Practices

1) GRASS-FED

My livestock that are ruminants (four stomachs) are fed only fresh grass or hay. I believe this is how ruminants, such as cattle and sheep, should be fed. They were designed to get their nutrients from forage, which is why they lay down for part of each day and chew their cud to digest their feed.

From spring to fall, I use a method called rotational grazing. My largest field is divided into paddocks and each day or two the cattle are moved to a new paddock with fresh grass. The sheep are rotated between fields.

2) GRASS-FINISHED

My cattle and sheep are never fed grains. Some farmers will state that their ruminants are grass-fed, but neglect to tell you that they are grain-finished. Grains add fat to the meat and the cattle are ready to go to the abattoir several months earlier. It simply takes longer to ‘finish’ ruminants on grass, but I believe the taste, quality and nutrition of the meat is superior.

Also, most farmers that feed grains are feeding genetically modified corn and soybeans, so if you are avoiding GMOs and you also don’t want them fed to the livestock you eat, then you need to be sure the animals were grass-finished.

3) PIGS THAT GRAZE

I raise the only known breed of pig that actually grazes pasture and roots MUCH LESS than other breeds. They are called KuneKune and originated in New Zealand, but are now widely available in many parts of the world.

Most breeds of pigs that have access to the outside are called “pasture raised”. They don’t really eat the pasture, but love to ‘root’, which means they turn the grass upside-down. This destroys the pasture, but it is healthy and great fun for the pigs.

4) WINTER FEED FOR PIGS

Over the winter my pigs are given a NON-GMO chop (chopped grains), squash or carrots, and alfalfa hay. They could probably survive on just the hay, but it is unlikely they would thrive, since unlike my cattle and sheep, the pigs simply don’t seem to enjoy the cold of winter. They need the chopped grains to retain their fat, which keeps their bodies warm.

5) CRITTERS

My dog, Haggis, lives in the house, but he is always ready for a visit to the livestock. The cattle, sheep and pigs have grown up with him by my side and he has never threatened or hurt any of them, which is why they are so comfortable with him nearby.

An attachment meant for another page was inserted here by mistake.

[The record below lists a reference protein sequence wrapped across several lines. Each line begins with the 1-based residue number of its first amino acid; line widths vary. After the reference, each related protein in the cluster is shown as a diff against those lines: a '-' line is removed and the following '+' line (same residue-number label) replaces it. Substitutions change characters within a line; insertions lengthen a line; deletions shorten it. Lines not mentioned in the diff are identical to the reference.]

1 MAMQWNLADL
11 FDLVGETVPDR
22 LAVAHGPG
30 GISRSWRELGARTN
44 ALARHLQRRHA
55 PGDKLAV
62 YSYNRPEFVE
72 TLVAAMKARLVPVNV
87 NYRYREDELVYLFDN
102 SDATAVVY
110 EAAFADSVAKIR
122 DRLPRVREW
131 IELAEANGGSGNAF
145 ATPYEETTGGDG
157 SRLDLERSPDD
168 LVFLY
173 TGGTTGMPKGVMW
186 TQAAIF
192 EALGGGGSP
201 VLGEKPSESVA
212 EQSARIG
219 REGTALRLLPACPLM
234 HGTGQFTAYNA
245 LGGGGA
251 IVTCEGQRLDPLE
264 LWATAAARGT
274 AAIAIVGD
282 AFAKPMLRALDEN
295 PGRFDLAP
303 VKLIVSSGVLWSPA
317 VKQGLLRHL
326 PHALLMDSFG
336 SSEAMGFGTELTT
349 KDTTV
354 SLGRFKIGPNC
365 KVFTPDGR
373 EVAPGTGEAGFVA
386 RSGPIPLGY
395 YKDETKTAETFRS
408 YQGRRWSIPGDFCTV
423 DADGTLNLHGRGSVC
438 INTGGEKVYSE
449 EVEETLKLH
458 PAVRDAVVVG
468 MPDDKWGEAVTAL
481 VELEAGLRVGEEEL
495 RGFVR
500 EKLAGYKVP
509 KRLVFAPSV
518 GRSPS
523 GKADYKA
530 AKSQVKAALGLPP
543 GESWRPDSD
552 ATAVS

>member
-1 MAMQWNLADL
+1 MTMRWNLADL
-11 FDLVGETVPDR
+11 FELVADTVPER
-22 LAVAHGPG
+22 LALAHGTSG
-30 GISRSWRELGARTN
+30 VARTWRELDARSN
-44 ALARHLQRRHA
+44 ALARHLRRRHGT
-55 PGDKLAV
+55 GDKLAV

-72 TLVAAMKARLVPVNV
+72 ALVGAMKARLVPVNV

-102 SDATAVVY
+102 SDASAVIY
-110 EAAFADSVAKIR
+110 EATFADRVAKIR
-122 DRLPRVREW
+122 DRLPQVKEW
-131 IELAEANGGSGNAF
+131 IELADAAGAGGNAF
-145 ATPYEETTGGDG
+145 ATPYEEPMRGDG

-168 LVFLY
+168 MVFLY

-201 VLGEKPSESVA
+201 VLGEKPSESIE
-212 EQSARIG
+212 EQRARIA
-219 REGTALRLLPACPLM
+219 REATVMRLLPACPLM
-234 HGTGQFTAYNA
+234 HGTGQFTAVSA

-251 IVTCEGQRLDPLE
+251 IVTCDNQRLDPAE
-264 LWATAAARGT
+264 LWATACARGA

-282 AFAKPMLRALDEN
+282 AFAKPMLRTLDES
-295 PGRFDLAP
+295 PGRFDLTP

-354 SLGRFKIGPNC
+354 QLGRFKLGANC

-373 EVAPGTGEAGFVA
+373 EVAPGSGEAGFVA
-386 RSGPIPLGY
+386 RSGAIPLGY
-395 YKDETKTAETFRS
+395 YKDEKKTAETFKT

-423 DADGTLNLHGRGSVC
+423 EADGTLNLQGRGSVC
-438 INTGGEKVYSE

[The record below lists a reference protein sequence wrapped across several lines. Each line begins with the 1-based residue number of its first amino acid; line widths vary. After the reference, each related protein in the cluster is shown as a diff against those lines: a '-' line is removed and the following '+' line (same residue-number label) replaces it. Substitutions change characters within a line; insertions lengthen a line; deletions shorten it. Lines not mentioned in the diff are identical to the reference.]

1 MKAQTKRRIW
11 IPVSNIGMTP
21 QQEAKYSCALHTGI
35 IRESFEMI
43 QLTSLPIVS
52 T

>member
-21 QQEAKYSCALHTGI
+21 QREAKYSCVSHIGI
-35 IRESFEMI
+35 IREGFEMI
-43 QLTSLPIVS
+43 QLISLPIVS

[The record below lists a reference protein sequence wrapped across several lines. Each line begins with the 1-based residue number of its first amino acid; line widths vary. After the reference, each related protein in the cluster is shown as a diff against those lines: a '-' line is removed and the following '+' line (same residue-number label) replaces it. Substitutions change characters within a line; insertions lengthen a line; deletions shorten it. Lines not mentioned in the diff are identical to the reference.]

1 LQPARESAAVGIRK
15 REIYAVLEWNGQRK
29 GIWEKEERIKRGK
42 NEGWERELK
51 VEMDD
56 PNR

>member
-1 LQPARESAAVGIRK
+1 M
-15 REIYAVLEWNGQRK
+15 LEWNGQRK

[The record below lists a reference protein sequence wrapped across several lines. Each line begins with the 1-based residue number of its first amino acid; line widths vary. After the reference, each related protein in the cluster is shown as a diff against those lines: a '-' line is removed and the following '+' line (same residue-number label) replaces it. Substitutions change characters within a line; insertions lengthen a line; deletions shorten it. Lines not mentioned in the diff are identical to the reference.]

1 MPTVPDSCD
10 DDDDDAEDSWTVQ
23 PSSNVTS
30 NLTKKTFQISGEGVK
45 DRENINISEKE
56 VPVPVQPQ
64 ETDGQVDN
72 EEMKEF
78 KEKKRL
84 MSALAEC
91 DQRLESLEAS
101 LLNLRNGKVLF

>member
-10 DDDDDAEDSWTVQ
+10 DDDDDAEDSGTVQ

Like humans, pigs have only one stomach (monogastric). This is why pigs can safely eat grains and veggies, while cattle and sheep with their four stomachs (ruminants) thrive on grasses.

6) MOTHERS’ MILK

One more ingredient I believe is important to the health and well-being of my livestock is mother’s milk. The calves and lambs are eventually weaned by their mothers, and the piglets are able to nurse for at least 4 weeks. Longer takes a toll on the sow’s health and it is amazing how sharp the piglet’s teeth are. Within the first month the piglets are already beginning to eat grass or hay, fresh veggies and drink water, so the transition away from the milk isn’t difficult for them.

7) HAY FOR WINTER

All of my livestock have access to pasture year round, but in Canada fresh pasture is only available for half of the year, so hay is harvested off of half of my land during the summer.

My hay fields were seeded with a blend of several varieties of grasses and organic alfalfa seed. My cattle and sheep are never fed grains, so their protein source is the nutrient rich alfalfa.

8) SUPPLEMENTS

My cattle and sheep have free-choice supplements available year round and the pigs have these supplements available when they are on pasture and not receiving chopped grains.

I buy Certified Organic supplements from Bio-Ag (www.Bio-Ag.com). These include: minerals that are specifically blended for either cattle, sheep or pigs; a blend of three types of seaweed; diatomaceous earth to help with parasites; and Redmond salt.

9) CARING

What do I do if an animal is sick or injured? Each situation is different, so I might try a homeopathic remedy; I will consult with my veterinarian and possibly have the vet visit; I’ll call one of my friends that also has livestock and ask for advice; or I’ll call a specialist, like my hoof trimmer, to see what he recommends.

I’ll always try to eliminate suffering, but I’ll never give medicated feed the way a factory farm does. Animals that aren’t stressed and have good feed and living conditions seldom get sick, but injuries and illness can still happen. All I can do is assure you my animals are well cared for and I do my best to keep them healthy, happy and pain free.